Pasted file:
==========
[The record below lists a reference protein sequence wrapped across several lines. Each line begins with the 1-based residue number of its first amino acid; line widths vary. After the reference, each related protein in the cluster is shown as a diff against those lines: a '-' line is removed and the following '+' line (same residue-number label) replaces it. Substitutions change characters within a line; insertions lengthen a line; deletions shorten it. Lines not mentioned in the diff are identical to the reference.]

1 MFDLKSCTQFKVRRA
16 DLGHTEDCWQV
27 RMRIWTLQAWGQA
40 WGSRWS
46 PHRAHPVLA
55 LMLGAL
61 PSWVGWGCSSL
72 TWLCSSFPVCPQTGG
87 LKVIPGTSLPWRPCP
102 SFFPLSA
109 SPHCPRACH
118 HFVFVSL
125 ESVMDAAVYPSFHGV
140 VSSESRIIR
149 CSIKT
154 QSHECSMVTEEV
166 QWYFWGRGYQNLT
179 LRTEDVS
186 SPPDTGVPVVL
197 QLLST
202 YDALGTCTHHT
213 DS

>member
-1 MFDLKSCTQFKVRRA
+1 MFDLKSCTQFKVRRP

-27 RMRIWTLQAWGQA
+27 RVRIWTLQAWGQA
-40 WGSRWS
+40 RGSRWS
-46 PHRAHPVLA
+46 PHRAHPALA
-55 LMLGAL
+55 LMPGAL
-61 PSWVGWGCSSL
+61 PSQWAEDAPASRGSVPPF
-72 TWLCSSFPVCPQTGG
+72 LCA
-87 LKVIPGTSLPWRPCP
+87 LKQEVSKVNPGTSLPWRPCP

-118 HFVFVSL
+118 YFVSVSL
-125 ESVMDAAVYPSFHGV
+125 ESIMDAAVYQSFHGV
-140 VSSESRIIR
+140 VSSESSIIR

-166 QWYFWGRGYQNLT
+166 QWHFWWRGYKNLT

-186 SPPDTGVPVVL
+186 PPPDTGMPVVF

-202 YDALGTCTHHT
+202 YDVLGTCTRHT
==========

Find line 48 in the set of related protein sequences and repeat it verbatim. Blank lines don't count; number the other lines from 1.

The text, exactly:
+166 QWHFWWRGYKNLT